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Consider the following matrix with entries being intervals

A={{Interval[{-1.00034, -1.00031}], 
  Interval[{0.00980599, 
    0.00982034}]}, {Interval[{-0.0262465, -0.0262241}], 
  Interval[{-0.207671, -0.207659}]}}

I ask Mathematica to calculate the normalized leading eigenvector which gives:

Normalize[Eigenvectors[A][[1]]]
{Interval[{0.741586, 1.34695}], Interval[{0.0281967, 0.0379947}]}

The error worried me, it seems way too big. So I tried just using the formula for an eigenvector as this is just the $2\times 2$ case.

Normalize[{(A)[[1]][[2]], 
  Eigenvalues[
    A][[1]] - (A)[[1]][[1]]}]
{Interval[{0.997819, 1.00106}], Interval[{0.0281876, 0.038007}]}

This gives much better estimates, what is going on? Mathematica calculates eigenvectors in a weird way (for a general size) and hence loses a lot of precision?

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  • $\begingroup$ What are A and B? $\endgroup$
    – Michael E2
    Oct 29, 2022 at 19:34
  • $\begingroup$ @MichaelE2 Fixed, sorry. $\endgroup$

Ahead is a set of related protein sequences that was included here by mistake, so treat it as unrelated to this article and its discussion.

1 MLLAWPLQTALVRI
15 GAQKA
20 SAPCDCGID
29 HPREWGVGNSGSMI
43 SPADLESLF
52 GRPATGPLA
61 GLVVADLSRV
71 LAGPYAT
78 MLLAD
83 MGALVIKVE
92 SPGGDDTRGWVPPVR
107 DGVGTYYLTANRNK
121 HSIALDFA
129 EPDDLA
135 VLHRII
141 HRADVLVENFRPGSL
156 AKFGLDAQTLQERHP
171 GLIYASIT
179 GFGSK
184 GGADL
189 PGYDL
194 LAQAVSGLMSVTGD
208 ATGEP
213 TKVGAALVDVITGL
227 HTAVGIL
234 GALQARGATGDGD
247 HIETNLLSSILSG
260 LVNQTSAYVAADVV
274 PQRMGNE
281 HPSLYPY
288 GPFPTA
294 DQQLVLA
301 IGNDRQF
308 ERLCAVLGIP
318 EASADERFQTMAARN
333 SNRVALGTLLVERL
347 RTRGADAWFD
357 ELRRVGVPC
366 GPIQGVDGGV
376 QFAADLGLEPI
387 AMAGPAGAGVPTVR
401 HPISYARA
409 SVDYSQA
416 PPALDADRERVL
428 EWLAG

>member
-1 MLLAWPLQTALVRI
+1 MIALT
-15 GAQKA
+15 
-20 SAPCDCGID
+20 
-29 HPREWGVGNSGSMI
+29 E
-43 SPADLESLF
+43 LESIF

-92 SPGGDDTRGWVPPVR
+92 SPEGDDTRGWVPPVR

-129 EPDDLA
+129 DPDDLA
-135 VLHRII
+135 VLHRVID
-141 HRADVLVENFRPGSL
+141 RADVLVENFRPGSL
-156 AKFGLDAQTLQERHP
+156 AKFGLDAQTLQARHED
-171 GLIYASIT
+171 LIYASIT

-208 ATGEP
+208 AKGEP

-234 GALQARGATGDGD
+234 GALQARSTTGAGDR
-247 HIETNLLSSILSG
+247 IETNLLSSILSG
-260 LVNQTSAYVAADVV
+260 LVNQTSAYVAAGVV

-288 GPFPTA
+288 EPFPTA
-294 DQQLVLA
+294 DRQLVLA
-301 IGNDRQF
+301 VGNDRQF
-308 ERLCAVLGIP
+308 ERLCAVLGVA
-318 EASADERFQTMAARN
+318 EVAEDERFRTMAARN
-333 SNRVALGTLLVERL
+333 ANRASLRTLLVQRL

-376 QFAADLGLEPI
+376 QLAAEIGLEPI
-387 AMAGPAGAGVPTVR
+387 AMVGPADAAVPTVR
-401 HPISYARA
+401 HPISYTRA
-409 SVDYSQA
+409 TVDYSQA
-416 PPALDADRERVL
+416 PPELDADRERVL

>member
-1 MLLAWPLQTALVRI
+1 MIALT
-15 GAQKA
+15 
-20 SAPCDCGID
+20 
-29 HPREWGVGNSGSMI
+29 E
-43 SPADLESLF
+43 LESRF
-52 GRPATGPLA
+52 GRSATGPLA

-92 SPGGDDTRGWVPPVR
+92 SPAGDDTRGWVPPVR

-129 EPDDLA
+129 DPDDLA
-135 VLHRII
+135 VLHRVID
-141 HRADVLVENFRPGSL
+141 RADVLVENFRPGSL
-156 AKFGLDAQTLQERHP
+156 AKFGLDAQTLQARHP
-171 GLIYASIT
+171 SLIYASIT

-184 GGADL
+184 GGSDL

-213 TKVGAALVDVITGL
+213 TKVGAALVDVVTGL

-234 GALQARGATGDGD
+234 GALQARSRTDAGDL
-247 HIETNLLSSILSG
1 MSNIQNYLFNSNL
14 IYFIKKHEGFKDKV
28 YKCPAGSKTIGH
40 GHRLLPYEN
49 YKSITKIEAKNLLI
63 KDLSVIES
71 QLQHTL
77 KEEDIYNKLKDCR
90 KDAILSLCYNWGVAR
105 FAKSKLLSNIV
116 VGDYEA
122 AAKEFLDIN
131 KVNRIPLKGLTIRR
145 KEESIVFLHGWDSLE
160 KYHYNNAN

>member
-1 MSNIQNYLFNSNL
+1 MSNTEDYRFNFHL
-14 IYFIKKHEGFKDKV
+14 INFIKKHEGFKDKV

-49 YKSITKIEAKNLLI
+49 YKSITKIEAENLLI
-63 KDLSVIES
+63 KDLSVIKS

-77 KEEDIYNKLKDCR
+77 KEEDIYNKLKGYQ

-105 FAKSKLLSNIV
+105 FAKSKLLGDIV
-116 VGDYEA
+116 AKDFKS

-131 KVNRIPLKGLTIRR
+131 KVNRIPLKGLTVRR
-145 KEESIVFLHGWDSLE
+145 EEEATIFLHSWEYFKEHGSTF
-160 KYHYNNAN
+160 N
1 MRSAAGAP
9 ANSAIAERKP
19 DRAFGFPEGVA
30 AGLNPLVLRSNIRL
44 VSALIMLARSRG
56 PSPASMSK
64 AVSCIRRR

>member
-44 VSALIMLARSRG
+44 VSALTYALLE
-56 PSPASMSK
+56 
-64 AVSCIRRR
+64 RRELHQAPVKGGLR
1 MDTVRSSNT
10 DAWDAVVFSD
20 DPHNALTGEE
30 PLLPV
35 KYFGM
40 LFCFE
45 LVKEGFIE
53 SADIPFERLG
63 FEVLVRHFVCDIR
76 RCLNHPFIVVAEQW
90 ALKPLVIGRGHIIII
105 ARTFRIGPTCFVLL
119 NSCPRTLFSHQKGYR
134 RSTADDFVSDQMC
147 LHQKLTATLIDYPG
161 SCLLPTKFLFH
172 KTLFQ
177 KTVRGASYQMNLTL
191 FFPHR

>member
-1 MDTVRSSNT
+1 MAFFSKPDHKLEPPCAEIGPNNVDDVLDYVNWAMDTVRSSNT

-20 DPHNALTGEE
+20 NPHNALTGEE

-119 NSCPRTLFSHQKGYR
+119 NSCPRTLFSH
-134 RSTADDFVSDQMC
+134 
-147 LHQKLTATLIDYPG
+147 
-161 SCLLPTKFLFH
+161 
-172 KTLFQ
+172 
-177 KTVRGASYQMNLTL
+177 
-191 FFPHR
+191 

– 2132123
    Oct 29, 2022 at 19:36

1 Answer 1

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The problem might be that multiple Intervals in the same expression are treated as independent, even if they should represent the same quantity.

As a simple example, consider

#^2 - #*# &[Interval[{0, 1}]]
(* Interval[{-1, 1}] *)

Of course, the correct value of applying this function is zero

#^2 - #*# &[x]
(* 0 *)
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  • $\begingroup$ I am surprised this causes so much error but makes sense. I assumed Interval Arithmetic was much smarter than that ;/ $\endgroup$
    – 2132123
    Oct 31, 2022 at 0:48

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